HONG KONG, April 19, 2004�A Chinese dissident jailed for posting articles on the Internet calling for a re-assessment of the Tiananmen Square crackdown is suffering from worsening health after repeated beatings and hunger strikes in jail, Radio Free Asia (RFA) reports.
Wang Jinbo, 32, was sentenced in December 2001 to four years' imprisonment for subversion by a court in the northern province of Shandong. His father recently applied for medical parole for Wang, he said in an interview.
"I went to visit Wang Jinbo on April 15," Wang's father Wang Xiuyu told RFA�s Mandarin service. "He looked quite feeble with a bad cough and complained about a constant fever."
Wang's father said his son had suffered physical abuse in both the detention center where he was held from May 2001 and in the Shandong No.1 Prison after the trial. The abuse took the form of beatings by other inmates, apparently encouraged by police. To protest the abuses Wang Jinbo has held hunger strikes many times, and his health has been deteriorating, his father said.
"They also deprived him of his right to make telephone call home and to have lunch with visiting family members," Wang Xiuyu said, adding that he had applied for medical parole for Wang on his most recent visit. "Those are two privileges even a convicted murderer can enjoy."
Wang Xiuyu said the abuses in custody had apparently come in retaliation for his son's defiant attitude towards his own conviction. Wang has protested his innocence from the first day of his arrest, continuing to write letters appealing his conviction and denouncing his treatment in the jail�every other month since his jail term began, his father said.
Wang's friend and fellow activist Che Hongnian confirmed Wang's father's account. "When Wang Jinbo was in the detention center before his sentencing, police once used fetters to bind his feet to the ground for as long as ten days as a punishment," Che told RFA.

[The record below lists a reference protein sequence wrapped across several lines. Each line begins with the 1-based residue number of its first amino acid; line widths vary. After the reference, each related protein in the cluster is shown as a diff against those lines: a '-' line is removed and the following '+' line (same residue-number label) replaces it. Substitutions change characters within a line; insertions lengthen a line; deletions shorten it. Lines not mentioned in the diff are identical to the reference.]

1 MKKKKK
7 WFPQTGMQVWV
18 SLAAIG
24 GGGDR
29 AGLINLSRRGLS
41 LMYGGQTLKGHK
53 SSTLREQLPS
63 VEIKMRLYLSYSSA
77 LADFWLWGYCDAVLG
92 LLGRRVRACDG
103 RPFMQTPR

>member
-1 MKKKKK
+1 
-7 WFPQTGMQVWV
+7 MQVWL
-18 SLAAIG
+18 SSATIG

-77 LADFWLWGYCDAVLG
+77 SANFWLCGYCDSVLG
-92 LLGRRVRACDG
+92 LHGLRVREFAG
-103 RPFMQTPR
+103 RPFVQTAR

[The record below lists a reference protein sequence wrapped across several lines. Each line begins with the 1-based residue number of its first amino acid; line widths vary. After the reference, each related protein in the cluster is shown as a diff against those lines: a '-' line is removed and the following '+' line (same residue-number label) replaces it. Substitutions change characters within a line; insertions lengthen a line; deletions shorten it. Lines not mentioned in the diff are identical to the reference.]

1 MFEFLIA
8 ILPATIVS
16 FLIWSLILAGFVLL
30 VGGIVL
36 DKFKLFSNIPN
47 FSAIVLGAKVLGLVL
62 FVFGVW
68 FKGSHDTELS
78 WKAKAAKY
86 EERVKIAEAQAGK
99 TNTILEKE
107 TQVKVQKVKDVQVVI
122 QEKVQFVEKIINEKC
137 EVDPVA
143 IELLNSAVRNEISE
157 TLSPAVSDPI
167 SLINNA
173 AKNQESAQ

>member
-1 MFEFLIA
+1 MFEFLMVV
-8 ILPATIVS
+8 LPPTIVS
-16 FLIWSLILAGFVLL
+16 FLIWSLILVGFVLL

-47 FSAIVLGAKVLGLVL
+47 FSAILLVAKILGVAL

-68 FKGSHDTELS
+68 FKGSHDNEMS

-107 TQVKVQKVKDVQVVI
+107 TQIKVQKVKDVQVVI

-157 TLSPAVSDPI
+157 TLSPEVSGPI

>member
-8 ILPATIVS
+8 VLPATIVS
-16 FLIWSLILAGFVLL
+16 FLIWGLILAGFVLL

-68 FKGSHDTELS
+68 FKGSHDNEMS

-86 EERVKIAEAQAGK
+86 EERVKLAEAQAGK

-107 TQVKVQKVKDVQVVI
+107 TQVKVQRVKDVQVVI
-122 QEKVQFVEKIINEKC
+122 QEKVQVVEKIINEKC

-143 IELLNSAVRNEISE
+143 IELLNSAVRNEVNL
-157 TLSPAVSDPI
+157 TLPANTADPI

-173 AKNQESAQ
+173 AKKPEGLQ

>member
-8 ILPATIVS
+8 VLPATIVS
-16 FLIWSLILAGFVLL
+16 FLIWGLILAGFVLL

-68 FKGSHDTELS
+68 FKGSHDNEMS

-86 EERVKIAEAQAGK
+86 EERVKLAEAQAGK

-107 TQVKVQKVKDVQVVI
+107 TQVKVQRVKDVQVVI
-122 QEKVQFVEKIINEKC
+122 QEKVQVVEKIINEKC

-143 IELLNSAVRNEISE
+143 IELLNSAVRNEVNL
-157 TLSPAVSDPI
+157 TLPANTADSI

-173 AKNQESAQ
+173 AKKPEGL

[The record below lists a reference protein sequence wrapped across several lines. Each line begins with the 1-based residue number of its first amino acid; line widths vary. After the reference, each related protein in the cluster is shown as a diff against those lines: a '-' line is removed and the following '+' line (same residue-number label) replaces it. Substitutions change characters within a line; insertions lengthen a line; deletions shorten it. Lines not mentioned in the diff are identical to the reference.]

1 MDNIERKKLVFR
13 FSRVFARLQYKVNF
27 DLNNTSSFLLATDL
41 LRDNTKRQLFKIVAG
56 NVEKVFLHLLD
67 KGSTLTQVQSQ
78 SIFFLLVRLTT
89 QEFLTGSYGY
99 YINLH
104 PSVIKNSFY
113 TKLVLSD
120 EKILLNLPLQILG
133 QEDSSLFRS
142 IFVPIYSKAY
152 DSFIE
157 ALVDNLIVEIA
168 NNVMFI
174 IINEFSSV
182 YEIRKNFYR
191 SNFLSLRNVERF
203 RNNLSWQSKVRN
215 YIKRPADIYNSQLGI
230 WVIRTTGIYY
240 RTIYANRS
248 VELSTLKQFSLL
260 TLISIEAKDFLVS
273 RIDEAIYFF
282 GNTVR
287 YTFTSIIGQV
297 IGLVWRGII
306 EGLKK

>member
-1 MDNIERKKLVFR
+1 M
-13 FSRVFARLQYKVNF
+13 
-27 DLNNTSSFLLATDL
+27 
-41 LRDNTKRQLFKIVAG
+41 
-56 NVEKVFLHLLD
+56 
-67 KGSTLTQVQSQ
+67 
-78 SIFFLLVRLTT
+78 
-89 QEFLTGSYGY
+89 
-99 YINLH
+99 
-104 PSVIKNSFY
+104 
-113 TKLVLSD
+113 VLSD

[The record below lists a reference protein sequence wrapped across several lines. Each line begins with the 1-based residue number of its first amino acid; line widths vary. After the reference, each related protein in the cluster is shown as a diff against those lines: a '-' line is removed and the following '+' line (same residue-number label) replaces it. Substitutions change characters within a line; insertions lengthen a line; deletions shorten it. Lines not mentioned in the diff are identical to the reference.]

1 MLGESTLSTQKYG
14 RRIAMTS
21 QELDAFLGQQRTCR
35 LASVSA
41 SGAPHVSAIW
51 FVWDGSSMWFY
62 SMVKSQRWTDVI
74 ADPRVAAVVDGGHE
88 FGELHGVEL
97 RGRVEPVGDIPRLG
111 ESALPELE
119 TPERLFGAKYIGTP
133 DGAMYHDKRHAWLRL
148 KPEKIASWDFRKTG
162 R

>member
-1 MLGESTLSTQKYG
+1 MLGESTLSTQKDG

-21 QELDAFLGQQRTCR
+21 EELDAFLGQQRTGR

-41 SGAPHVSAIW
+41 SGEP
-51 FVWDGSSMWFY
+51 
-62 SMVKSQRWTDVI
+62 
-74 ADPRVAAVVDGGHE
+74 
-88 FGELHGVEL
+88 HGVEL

Wang was formerly a member of the banned opposition China Democracy Party (CDP), and has been detained several times for his political activities. He was arrested in May 2001 and charged three months later with "inciting the subversion of state power.�
The Intermediate People�s Court in Linyi, Shandong Province tried him on Nov. 14, 2001.
The CDP was founded in Zhejiang Province in 1998 by a group of well-known dissidents who attempted to register the party through legal channels. The three core CDP activists were given sentences of between 11 and 13 years.
Two CDP founders, Xu Wenli and Wang Youcai have been released on medical parole and are in the United States, while the third co-founder Qin Yongmin is still serving a 12-year sentence for endangering state security in the central province of Hubei.
The Chinese authorities are thought to have detained dozens of people since the Internet boom began in the late 1990s, as part of its crackdown on online dissent.
While the government encourages Internet use for business and educational purposes it has set up a cyber-police force to monitor e-mail, Web page, and chatroom content for political opinions considered subversive by the Communist Party.
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